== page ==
• Submitted by Steve Titterud on 05/22/2013 - 02:00 pm.

      The “policy entrepreneurs” who espouse the crap in the…

      …theses you’ve culled from this column will never adequately explain anything. They have no sound explanations. They don’t need no lousy explanations !! They do no real research subject to peer reviews and adequate analysis – but they sure like a good headliner !

      Mr. Dornfeld is a frequent water-carrier for these “policy entrepreneurs”, who are actually political operators whose followers like to mis-characterize them as think tanks, an insult to all genuine independent think tanks.

      Mr. Dornfeld features these outfits and their tired mantras in his columns – such as the renamed Minnesota Center for Fiscal Excellence, which pretends to compare complex state taxation systems by focusing on a simple specific subset of data (a real load of crap), and another is the Center of the American Experiment, which recently opined that people and incomes are absolutely fleeing out of Minnesota in a quest to find lower taxes. Trouble is, their argument won’t hold even a teaspoonful of water.

      The idea that income taxes hurt the business environment has about the same integrity as the argument that lowering taxes creates new jobs. In other words, zero integrity, near as I can tell.

      • Submitted by Logan Foreman on 05/22/2013 - 10:59 pm.

        Dornfeld – no need to call your favorite

        Sources – we already know what they will say. Check out Small Business MN though, you may learn something.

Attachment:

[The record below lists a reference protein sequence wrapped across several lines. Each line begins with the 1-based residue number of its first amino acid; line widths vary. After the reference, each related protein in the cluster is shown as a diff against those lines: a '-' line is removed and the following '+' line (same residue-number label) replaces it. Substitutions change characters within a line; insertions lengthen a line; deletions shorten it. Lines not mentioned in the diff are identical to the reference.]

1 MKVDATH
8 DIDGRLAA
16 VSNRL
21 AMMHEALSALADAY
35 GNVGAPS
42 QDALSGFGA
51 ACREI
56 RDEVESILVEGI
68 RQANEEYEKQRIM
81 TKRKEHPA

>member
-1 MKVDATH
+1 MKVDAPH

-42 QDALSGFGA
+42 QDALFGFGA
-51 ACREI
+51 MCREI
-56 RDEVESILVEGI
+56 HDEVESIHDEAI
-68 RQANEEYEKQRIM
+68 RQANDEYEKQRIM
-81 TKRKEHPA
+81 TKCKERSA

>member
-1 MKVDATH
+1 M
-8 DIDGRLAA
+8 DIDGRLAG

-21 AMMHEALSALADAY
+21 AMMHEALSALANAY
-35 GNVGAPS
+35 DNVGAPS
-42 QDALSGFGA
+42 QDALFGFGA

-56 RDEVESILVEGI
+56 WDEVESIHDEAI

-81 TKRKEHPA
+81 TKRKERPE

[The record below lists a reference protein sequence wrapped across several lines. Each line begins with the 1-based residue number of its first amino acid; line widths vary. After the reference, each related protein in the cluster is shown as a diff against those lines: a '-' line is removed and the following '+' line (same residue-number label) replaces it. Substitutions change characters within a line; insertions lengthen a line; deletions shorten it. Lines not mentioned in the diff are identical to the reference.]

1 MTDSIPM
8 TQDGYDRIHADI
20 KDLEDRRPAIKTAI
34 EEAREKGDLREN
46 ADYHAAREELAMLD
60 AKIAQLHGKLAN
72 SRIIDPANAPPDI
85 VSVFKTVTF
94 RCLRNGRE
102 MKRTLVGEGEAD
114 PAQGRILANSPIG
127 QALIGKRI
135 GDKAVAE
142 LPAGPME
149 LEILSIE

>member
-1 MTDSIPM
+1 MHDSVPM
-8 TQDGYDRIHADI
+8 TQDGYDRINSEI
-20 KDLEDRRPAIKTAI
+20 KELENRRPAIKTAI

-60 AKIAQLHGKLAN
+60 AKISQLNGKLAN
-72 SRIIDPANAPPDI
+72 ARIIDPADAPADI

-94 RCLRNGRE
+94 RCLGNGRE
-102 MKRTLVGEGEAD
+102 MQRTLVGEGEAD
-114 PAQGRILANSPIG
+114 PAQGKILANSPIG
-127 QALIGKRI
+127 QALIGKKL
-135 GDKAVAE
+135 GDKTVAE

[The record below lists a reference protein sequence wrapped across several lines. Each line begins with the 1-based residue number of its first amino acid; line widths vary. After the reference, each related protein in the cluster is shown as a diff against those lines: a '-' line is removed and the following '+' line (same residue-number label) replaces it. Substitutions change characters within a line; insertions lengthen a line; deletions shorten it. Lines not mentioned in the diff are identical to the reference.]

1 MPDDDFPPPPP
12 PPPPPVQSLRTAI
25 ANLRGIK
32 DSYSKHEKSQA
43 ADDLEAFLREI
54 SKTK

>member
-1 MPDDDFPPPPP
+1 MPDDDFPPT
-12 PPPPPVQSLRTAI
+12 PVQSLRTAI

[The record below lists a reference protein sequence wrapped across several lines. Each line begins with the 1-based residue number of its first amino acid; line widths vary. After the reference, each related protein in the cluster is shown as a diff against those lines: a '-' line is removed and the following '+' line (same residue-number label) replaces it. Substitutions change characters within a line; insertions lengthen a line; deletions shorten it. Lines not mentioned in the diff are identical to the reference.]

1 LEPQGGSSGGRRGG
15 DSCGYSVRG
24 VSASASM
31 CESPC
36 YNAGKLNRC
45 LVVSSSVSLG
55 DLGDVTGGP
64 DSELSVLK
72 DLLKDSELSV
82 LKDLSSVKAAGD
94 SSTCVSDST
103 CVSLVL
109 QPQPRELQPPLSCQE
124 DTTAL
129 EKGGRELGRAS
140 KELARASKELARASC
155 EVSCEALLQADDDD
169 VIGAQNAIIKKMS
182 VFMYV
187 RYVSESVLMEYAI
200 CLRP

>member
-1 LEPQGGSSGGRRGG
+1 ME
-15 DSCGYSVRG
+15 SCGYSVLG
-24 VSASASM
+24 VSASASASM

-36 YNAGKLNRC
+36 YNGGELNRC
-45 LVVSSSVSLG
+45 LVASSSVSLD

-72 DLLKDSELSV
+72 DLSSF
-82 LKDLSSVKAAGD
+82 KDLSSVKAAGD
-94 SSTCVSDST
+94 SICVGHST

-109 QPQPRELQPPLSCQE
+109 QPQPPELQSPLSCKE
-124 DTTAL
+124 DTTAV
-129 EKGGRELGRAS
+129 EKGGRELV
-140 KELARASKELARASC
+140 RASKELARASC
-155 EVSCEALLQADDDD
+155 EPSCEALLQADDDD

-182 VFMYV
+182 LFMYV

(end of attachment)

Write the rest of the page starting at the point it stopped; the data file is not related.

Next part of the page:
• Submitted by Eric Andersen on 05/23/2013 - 08:55 am.

      Study from Missouri that proves your point

      “ The average unemployment rate is virtually identical in states with the highest
      corporate tax rates and states that do not levy corporate income tax.
       States with relatively high corporate tax rates have a higher average median
      income than states that do not levy corporate income tax.
       The average number of Fortune 500 companies located in states with high
      corporate tax rates surpasses that of states that do not levy a corporate income tax.”

      “..survey of consultants who help businesses determine new or expanded site locations. The state corporate tax rate did not even rank within the top ten selection factors.”

      “The survey also found that the quality of public schools was the number one factor among quality-of-life indicators that business consultants consider when recommending a location.”

      Wisconsin schools are now experiencing serious brain-drain as their quality teachers flee the state. We are definitely seeing it in our hiring up here in northern Minnesota. Give it a few years and you will see businesses fleeing Wisconsin also as Walker’s policies turn Wisconsin into another Mississippi. Crummy schools, crummy infrastructure, crummy services, high poverty and LOW TAXES! isn’t a very effective sales pitch to anyone including businesses.

  2. Submitted by William Gleason on 05/22/2013 - 10:12 am.

    The title of this post does not seem to be in agreement with

    its punchline:

    “the most important reform in the budget is that it erases a projected $627 million shortfall and balances the books without the kind of one-time accounting shifts and other gimmicks that have been used over the last decade.”

    If this isn’t a reform, I don’t know what is.

    Facing up to the fact that we have a revenue problem is what the voters wanted. And further reforms were blocked, mostly, by exactly whom?

    • Submitted by Tom Anderson on 05/23/2013 - 09:14 pm.


      “the most important reform in the budget is that it erases a projected $627 million shortfall and balances the books without the kind of one-time accounting shifts and other gimmicks that have been used over the last decade.”

      This is, of course, untrue. The $860 million school shift is not being paid back with this budget, nor are the $800 million of tobacco bonds being repaid. Same exact shifts and gimmicks.

      Don’t even start with the Republicans blocking reforms, they didn’t have the votes (witness same-sex marriage).